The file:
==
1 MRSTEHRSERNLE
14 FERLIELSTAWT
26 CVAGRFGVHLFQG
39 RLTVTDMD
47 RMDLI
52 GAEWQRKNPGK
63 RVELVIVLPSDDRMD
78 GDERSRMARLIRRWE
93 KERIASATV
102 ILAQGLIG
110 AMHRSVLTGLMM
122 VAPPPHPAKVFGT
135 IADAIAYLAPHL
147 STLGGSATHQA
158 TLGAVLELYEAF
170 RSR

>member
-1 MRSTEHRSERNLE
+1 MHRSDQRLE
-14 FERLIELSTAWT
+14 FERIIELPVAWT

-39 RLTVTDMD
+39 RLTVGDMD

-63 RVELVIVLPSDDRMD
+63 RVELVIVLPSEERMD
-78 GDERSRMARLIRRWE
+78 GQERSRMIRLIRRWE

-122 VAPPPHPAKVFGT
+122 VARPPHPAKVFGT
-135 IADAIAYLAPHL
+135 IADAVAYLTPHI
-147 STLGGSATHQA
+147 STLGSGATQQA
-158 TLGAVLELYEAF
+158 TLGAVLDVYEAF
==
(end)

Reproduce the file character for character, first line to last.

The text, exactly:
1 MRSTEHRSERNLE
14 FERLIELSTAWT
26 CVAGRFGVHLFQG
39 RLTVTDMD
47 RMDLI
52 GAEWQRKNPGK
63 RVELVIVLPSDDRMD
78 GDERSRMARLIRRWE
93 KERIASATV
102 ILAQGLIG
110 AMHRSVLTGLMM
122 VAPPPHPAKVFGT
135 IADAIAYLAPHL
147 STLGGSATHQA
158 TLGAVLELYEAF
170 RSR

>member
-1 MRSTEHRSERNLE
+1 MHRSDQRLE
-14 FERLIELSTAWT
+14 FERIIELPVAWT

-39 RLTVTDMD
+39 RLTVGDMD

-63 RVELVIVLPSDDRMD
+63 RVELVIVLPSEERMD
-78 GDERSRMARLIRRWE
+78 GQERSRMIRLIRRWE

-122 VAPPPHPAKVFGT
+122 VARPPHPAKVFGT
-135 IADAIAYLAPHL
+135 IADAVAYLTPHI
-147 STLGGSATHQA
+147 STLGSGATQQA
-158 TLGAVLELYEAF
+158 TLGAVLDVYEAF